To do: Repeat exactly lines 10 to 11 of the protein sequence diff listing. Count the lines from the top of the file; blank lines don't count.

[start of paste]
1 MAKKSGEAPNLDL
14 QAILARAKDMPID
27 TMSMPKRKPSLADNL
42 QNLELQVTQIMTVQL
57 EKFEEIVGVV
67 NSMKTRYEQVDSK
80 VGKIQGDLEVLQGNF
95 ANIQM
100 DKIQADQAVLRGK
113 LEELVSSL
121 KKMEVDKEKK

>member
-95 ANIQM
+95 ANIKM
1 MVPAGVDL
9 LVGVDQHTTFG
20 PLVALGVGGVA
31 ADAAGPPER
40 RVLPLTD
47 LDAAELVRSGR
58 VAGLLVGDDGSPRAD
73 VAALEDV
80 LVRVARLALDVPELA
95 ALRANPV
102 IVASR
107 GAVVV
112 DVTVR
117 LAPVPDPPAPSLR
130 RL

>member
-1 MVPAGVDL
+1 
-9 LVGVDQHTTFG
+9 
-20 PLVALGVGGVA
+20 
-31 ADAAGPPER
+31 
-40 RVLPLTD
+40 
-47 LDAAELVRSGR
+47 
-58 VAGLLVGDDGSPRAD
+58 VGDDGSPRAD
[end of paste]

113 LEELVSSL
121 KKMEVDKEKK